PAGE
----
Latest TIA Travel Forecast for U.S.

According to the Travel Industry Association of America`s (TIA) latest forecast, total domestic travel volume by Americans will decrease 3.5 percent in 2001 to 962.3 million person-trips*.
Domestic traveler expenditures are expected to decline twice as much in 2001, falling 7 percent below 2000, for a loss of $33.7 billion. Total inbound arrivals for 2001 are projected to decline nearly 13 percent and international traveler spending will decrease 11.2 percent, for a loss of $9.2 billion in 2001. In total, nearly $43 billion in spending by domestic and international travelers is expected to be lost during 2001. The forecast is based on TIA`s Travel Forecast Model, built by DRI-WEFA.

In 2002, total domestic travel volume and travel expenditures will both show a slight increase from the low level of 2001, but will still remain $27.4 billion below 2000. Although visits and spending by international travelers will increase faster than domestic travelers in 2002, they won`t reach 2000`s record levels until 2003. “The tragedies experienced by our nation on September 11 have had a significant impact on our nation`s travel and tourism industry, both domestic and inbound,” said William S. Norman, president and CEO of the Travel Industry Association of America. “We still have a long road ahead as we work to rebuild confidence in U.S. travel.”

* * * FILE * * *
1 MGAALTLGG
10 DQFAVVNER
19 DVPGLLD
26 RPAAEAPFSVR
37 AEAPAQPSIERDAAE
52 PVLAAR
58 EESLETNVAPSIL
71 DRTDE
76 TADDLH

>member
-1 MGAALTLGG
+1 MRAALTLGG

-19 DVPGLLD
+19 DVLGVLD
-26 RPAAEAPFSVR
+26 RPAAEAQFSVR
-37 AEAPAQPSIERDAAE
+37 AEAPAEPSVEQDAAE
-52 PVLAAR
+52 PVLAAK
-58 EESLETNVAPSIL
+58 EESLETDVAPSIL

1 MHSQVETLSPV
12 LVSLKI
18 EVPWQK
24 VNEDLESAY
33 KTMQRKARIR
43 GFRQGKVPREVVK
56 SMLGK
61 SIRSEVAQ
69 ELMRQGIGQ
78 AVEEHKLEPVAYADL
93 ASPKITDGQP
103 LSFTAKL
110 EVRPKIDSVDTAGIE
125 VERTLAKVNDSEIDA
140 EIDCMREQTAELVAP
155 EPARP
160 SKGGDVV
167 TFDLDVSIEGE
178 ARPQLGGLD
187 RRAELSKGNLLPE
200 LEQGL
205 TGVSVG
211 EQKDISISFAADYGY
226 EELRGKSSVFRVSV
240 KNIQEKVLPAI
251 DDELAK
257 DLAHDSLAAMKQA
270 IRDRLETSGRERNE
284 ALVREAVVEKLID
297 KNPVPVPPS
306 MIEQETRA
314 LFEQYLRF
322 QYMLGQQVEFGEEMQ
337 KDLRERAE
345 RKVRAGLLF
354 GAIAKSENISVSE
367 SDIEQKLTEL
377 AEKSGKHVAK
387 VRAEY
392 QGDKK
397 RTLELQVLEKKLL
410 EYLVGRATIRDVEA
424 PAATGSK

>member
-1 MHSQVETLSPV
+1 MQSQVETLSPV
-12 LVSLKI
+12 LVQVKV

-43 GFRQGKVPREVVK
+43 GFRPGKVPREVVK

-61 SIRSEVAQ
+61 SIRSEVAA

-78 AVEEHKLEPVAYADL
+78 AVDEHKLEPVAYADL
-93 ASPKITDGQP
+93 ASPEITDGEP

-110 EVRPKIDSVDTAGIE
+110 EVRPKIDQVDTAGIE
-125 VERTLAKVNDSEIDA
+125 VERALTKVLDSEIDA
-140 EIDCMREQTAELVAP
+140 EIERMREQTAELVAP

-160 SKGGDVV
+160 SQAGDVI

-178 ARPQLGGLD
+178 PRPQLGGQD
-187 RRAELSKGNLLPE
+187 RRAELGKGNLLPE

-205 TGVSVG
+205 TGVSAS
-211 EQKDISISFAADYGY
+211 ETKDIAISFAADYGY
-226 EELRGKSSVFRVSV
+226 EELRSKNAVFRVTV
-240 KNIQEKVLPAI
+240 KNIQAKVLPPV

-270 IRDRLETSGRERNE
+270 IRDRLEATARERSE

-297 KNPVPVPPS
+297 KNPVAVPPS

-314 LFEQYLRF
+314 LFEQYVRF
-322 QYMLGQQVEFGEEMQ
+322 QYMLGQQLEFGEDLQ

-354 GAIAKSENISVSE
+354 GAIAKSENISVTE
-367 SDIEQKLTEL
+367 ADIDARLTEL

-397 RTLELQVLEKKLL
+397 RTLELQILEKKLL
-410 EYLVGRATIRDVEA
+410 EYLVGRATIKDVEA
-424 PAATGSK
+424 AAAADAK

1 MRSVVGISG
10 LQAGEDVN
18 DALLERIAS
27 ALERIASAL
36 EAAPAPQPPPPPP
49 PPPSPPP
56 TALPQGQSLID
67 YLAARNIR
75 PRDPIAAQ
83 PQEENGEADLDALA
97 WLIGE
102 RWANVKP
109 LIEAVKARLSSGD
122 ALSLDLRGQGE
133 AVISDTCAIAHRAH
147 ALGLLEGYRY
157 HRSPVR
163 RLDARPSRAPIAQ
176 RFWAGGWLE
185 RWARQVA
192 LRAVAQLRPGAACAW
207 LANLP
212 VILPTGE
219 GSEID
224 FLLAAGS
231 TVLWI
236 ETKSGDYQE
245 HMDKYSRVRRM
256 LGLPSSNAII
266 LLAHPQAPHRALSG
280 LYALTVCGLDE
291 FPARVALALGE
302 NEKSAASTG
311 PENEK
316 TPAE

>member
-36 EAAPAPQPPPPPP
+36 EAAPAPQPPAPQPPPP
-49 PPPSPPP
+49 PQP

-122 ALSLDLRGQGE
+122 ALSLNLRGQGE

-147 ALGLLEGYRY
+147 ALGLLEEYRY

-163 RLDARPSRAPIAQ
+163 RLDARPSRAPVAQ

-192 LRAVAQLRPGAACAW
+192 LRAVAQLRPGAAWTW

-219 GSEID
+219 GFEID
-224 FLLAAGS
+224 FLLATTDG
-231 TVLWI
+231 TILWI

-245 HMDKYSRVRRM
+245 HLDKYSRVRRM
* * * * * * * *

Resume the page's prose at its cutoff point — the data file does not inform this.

The September 11 attacks and weakening economy hit business travel more severely than pleasure travel. In the fourth quarter of 2001, TIA is forecasting a 12 percent decrease in business travel and a 9 percent drop in pleasure travel, compared to the same period in 2000. For full-year 2001, business travel will decrease 6.5 percent and pleasure travel will fall 3.4 percent from 2000.

For the entire fourth quarter of 2001, air travel is projected to decline 25 percent and is expected to be down 9.4 percent overall for full-year 2001. Travel by car is expected to be down 2 percent for the fourth quarter and down 1.5 percent for full-year 2001.

Total domestic and international travel-generated employment is expected to show a dramatic decline in 2001. According to TIA, 453,500 jobs directly related to travel and tourism will be lost this year, down 5.6 percent from 2000. An additional 74,000 jobs will be cut in 2002 for a two-year total of 527,400 jobs lost from 2000 levels. *A person-trip is defined as one person on one trip of at least 50 miles, one way, away from home.